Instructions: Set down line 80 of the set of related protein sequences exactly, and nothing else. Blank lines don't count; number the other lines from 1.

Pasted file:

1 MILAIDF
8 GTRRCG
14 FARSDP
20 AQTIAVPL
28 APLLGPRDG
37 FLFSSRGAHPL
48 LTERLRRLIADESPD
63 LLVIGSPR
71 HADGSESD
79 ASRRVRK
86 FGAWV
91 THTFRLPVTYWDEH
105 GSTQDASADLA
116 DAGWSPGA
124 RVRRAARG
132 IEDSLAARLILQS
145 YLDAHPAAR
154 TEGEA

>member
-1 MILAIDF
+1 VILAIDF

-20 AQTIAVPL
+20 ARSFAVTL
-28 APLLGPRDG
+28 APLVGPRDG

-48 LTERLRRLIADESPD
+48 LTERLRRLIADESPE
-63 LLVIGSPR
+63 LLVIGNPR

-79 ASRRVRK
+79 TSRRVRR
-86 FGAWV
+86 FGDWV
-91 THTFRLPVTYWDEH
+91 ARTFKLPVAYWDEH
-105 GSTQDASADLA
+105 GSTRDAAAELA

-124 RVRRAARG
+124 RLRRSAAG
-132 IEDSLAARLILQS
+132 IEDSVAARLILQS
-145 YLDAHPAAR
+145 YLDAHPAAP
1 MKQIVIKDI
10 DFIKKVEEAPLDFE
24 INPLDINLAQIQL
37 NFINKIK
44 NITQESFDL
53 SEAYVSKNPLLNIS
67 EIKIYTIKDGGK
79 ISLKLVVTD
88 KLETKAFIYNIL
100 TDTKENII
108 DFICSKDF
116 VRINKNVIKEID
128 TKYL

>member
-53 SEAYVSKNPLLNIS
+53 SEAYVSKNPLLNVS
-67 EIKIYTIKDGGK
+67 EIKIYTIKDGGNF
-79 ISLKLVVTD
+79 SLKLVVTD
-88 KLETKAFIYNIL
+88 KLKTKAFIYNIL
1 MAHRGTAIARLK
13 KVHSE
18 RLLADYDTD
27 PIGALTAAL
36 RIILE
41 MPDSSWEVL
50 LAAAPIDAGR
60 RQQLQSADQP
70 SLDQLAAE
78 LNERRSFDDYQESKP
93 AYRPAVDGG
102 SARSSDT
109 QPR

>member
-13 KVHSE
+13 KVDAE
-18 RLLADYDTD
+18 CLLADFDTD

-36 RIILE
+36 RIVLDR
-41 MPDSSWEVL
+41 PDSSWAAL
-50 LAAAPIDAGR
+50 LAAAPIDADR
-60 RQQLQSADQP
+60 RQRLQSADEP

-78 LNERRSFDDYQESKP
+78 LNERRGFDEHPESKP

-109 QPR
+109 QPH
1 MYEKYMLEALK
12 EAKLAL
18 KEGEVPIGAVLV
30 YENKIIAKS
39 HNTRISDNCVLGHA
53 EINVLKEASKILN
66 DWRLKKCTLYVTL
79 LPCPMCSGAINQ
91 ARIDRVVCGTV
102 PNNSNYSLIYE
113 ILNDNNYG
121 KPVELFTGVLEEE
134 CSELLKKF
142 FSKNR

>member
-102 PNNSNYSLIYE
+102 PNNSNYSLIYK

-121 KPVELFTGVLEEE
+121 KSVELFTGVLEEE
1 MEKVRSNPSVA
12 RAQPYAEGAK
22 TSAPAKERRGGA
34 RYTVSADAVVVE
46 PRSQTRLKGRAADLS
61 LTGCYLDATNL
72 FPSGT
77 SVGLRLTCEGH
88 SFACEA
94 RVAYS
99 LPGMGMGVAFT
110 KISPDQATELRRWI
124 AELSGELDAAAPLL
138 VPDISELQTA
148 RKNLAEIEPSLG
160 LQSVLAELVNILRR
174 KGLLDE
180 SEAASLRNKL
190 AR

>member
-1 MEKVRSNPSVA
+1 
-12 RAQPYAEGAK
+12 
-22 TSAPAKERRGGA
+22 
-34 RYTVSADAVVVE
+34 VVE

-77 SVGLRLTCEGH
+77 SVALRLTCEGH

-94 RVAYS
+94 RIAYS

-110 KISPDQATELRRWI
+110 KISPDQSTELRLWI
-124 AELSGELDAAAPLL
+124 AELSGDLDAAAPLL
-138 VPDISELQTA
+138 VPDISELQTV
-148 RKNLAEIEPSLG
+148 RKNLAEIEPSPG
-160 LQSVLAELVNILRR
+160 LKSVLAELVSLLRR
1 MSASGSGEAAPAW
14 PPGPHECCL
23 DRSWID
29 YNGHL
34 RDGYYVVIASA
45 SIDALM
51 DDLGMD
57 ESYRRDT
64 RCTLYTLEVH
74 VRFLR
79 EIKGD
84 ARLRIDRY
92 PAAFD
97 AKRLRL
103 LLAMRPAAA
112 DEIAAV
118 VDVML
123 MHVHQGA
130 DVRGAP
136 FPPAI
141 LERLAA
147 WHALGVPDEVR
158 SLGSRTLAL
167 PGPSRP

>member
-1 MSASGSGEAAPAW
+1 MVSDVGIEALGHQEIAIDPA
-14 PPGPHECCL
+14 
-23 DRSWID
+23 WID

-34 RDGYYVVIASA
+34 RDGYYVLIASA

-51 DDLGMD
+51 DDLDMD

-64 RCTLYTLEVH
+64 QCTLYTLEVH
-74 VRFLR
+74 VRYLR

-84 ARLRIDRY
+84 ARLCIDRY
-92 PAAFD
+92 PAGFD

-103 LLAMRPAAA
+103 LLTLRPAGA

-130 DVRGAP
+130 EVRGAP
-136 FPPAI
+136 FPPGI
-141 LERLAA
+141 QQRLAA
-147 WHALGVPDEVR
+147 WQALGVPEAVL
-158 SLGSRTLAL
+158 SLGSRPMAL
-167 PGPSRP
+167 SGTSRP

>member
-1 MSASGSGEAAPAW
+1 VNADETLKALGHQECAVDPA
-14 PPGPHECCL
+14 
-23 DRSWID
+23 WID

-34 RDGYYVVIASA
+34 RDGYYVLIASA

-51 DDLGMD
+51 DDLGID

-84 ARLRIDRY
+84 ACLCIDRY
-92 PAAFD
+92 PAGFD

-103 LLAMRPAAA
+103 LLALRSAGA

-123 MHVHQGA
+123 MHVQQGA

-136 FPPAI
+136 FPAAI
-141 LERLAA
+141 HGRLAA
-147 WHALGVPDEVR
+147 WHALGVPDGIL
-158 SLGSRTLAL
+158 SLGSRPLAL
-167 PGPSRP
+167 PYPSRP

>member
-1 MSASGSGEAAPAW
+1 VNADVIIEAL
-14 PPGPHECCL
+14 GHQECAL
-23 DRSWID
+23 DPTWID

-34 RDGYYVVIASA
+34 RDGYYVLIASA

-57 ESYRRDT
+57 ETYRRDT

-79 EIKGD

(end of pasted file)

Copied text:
-13 KVHSE